As an artist with mental illness, I’m always fascinated by what other artists have to say about their relationship with mental illness and therapy. Many artists have said really beautiful and inspirational things about their struggles with the stresses of creating under the duress of mental illness. In point of fact, I may not have gone into therapy in the first place if not for the openness of Robin Williams with his experiences with depression, addiction and rehab. But recently, I read an interview with the filmmaker David Lynch that gave me pause.
“I had a reason for going in [to therapy], and I asked [the therapist] ‘Could this process that we’re going to go through affect my creativity’ and he said ‘David, I have to be honest with you, it could.’ And so then, I had to shake his hand and say goodbye.”’
Although I believe that David Lynch’s quote speaks to a genuine anxiety that many creatives face about going into therapy, I found this statement to be completely out of line with my experience with both mental illness and therapy. If anything, the tools I’ve acquired through attending regular therapy sessions have improved the quality and quantity of my creative output, and I believe any experiences to the contrary to be outliers, not the norm.
Therapy encourages self awareness.
I would posit that seeking and collaborating with a therapist on the project of my mental health has consistently put me in a better place emotionally to pursue my artistic dreams. In my experience attending therapy, it has encouraged an internal environment of self-improvement and reflection. Introspection and self-awareness are tremendously important aspects for me when I’m assessing any creative work, and the most powerful tools I’ve found in both arenas were gained through my experiences in therapy. Mindfulness, consistent routine, and sobriety were concepts that were out there, but I would never have thought to seek them out had they not been recommended to me by experts in the field.
Therapy and creativity mix well because therapy is motivating.
Even more profoundly, the long-term effects of interacting with my many talk therapists and psychiatrists has significantly lessened the physical symptoms of my depression and anxiety. In the miasma of depression, I lacked the motivation to eat or sleep. Under the cantankerous thrall of my anxious, intrusive thoughts, I lacked the wherewithal to deeply connect with others and chase the goals I was truly passionate about. When working full-time to fund a self-destructive addiction problem, I lacked the time and energy to dedicate myself to anything other than self-sabotage. And this is a story common among many neurodivergent artists in the public sphere.
Therapy helps artists’ creative output.
Rachel Bloom was an actress and songwriter who sought therapy to treat her anxiety, depression, and obsessive compulsive disorder. She used her experiences as inspiration to co-create and star in her award-winning musical television series Crazy Ex-girlfriend. Kesha Rose Sebert was one of the most successful and talented recording artists in the world who nonetheless struggled in an environment of drug abuse and addiction. After her experiences in therapy and rehab, she returned to the public eye and released the most critically acclaimed and personal album of her career in Rainbow. Robert Downey Jr. was an actor and producer in Hollywood who grappled with his own reputation as a drug addict, law-breaker, and sufferer of bipolar disorder. After attending therapy and rehab, he became one of the highest paid and most beloved actors in the world. The general experience with artists attending therapy is not one of decline in their creative output, it is precisely the opposite.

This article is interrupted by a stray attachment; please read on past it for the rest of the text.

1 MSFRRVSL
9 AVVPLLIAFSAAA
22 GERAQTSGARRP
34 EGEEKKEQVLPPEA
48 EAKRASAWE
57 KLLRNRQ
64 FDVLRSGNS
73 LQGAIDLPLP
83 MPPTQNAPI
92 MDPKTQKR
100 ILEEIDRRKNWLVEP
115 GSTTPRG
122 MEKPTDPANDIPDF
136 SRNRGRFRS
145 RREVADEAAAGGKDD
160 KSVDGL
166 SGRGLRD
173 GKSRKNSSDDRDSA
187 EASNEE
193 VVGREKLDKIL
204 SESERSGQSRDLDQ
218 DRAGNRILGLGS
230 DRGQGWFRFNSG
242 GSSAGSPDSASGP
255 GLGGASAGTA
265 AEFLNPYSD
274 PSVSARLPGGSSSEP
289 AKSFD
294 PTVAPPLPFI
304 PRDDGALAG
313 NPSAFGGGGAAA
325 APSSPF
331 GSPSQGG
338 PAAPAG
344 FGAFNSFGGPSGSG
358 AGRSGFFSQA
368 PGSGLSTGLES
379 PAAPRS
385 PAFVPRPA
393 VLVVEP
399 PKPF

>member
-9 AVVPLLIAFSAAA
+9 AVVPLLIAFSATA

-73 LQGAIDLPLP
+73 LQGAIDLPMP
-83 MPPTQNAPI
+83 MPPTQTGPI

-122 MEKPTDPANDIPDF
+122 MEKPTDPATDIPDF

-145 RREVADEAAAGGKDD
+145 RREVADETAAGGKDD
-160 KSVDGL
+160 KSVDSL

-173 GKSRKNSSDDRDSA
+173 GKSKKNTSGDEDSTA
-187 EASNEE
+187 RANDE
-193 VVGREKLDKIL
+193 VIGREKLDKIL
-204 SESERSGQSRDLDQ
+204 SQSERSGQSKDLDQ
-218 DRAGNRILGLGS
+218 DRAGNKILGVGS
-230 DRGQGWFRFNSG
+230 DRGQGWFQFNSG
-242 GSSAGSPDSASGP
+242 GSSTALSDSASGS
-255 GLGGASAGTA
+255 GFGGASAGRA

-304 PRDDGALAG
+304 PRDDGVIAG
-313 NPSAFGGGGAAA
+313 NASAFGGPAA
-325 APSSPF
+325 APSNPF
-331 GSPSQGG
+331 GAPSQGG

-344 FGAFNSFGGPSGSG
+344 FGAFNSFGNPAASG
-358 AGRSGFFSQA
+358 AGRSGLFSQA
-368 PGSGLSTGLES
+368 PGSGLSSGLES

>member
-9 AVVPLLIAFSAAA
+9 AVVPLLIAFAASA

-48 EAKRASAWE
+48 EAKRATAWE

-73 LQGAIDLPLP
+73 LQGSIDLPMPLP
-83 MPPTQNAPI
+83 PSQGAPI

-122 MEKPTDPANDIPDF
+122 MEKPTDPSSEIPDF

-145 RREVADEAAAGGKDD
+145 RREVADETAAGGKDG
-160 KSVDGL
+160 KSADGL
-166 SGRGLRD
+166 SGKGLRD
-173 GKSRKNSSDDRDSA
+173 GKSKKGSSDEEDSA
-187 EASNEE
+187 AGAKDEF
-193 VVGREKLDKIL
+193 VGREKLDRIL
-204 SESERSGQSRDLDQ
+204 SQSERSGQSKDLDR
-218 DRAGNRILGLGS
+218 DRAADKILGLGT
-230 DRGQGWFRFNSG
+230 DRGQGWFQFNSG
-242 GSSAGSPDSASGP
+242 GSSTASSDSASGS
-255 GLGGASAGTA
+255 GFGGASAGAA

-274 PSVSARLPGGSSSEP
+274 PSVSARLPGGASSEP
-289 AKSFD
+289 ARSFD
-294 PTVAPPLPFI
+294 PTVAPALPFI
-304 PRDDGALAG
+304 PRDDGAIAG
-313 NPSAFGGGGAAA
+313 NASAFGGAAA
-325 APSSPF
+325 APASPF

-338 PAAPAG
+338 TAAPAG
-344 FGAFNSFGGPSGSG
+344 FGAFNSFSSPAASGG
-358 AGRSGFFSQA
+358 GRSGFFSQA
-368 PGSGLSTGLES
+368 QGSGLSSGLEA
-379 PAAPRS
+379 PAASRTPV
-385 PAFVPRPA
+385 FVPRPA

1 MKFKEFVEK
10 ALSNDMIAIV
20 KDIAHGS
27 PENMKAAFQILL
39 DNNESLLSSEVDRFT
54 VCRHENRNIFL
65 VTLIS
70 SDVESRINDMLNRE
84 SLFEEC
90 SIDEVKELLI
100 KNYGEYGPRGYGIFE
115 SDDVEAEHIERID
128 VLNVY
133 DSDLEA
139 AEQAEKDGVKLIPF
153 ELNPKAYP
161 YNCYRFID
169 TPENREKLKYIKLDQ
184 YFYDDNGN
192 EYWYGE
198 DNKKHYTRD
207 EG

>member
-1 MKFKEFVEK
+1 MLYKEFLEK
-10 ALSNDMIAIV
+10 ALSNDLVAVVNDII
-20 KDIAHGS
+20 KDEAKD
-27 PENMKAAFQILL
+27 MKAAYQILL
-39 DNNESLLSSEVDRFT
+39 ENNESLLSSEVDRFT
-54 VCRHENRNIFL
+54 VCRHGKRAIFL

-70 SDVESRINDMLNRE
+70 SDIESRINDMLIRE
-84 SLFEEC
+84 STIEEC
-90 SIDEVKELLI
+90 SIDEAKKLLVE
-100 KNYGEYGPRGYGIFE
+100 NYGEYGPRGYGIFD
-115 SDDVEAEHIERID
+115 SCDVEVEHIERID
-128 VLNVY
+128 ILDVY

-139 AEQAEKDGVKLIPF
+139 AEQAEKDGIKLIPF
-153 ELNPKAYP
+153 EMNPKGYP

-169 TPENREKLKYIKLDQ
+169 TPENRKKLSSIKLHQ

If you are an artist struggling with mental illness, I wouldn’t recommend avoiding treatment for the betterment of your creative output. Art is always, to some extent, the expression of your own internal world, and seeking treatment is taking a step away from disordered thinking and self-destructive living. You will never lack an opportunity to write about the confines and challenges of your mental illness, but you might find it more incisive to do so with the distance of someone with an awareness of its limitations, pain, and management. I think part of the reason that David Lynch’s quote resonated with me in such a negative way is because he’s half-right: going into therapy will absolutely change your creative output. For the better.
Therapy and creativity can mix well together. If you think that therapy and creativity clash, you are mistaken. Therapy can actually help with your creativity. Click here to read last week’s article on the ways music can help with depression.
*Sign Up for our free 9 Essential Ingredients To Court Your Creativity PDF. Learn nine crucial skills you can implement RIGHT NOW to increase your creativity by stepping back into your right brain! Click here to sign up.
Sunny Ebsary is a writer and singer-songwriter from Tampa, FL. When he’s not sing-songwriting or just regular writing, he’s probably drinking water with a lot of ice, having a staring contest with his cat, or giving people great ideas. You can listen to Sunny’s music here.